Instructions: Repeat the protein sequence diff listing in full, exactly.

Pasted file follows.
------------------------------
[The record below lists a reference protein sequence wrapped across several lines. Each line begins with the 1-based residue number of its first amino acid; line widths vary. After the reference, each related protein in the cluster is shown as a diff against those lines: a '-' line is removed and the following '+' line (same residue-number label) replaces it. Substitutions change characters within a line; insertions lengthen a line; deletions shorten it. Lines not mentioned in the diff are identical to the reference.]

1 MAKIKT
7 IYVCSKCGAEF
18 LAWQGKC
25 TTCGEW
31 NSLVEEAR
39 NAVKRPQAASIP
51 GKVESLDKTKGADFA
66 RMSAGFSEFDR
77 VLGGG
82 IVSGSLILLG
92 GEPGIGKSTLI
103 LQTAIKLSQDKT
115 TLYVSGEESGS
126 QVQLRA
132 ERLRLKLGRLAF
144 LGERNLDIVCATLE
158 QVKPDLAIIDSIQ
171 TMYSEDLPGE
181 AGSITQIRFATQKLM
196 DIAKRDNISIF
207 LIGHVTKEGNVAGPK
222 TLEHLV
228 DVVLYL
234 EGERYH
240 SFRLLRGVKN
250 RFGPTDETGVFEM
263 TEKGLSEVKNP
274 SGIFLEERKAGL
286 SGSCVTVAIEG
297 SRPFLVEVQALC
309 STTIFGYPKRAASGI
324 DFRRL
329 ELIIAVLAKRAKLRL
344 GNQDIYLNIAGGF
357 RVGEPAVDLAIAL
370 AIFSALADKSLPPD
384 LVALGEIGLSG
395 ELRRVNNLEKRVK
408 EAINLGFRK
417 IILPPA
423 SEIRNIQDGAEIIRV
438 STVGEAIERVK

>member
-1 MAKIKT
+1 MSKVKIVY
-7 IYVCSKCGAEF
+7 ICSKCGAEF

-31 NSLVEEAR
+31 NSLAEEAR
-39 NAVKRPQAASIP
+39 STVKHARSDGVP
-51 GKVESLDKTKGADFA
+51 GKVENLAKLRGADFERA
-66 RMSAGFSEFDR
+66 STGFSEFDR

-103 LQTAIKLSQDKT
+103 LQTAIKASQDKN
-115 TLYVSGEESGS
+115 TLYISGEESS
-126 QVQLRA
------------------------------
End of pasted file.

[The record below lists a reference protein sequence wrapped across several lines. Each line begins with the 1-based residue number of its first amino acid; line widths vary. After the reference, each related protein in the cluster is shown as a diff against those lines: a '-' line is removed and the following '+' line (same residue-number label) replaces it. Substitutions change characters within a line; insertions lengthen a line; deletions shorten it. Lines not mentioned in the diff are identical to the reference.]

1 MAKIKT
7 IYVCSKCGAEF
18 LAWQGKC
25 TTCGEW
31 NSLVEEAR
39 NAVKRPQAASIP
51 GKVESLDKTKGADFA
66 RMSAGFSEFDR
77 VLGGG
82 IVSGSLILLG
92 GEPGIGKSTLI
103 LQTAIKLSQDKT
115 TLYVSGEESGS
126 QVQLRA
132 ERLRLKLGRLAF
144 LGERNLDIVCATLE
158 QVKPDLAIIDSIQ
171 TMYSEDLPGE
181 AGSITQIRFATQKLM
196 DIAKRDNISIF
207 LIGHVTKEGNVAGPK
222 TLEHLV
228 DVVLYL
234 EGERYH
240 SFRLLRGVKN
250 RFGPTDETGVFEM
263 TEKGLSEVKNP
274 SGIFLEERKAGL
286 SGSCVTVAIEG
297 SRPFLVEVQALC
309 STTIFGYPKRAASGI
324 DFRRL
329 ELIIAVLAKRAKLRL
344 GNQDIYLNIAGGF
357 RVGEPAVDLAIAL
370 AIFSALADKSLPPD
384 LVALGEIGLSG
395 ELRRVNNLEKRVK
408 EAINLGFRK
417 IILPPA
423 SEIRNIQDGAEIIRV
438 STVGEAIERVK

>member
-1 MAKIKT
+1 MSKVKIVY
-7 IYVCSKCGAEF
+7 ICSKCGAEF

-31 NSLVEEAR
+31 NSLAEEAR
-39 NAVKRPQAASIP
+39 STVKHARSDGVP
-51 GKVESLDKTKGADFA
+51 GKVENLAKLRGADFERA
-66 RMSAGFSEFDR
+66 STGFSEFDR

-103 LQTAIKLSQDKT
+103 LQTAIKASQDKN
-115 TLYVSGEESGS
+115 TLYISGEESS
-126 QVQLRA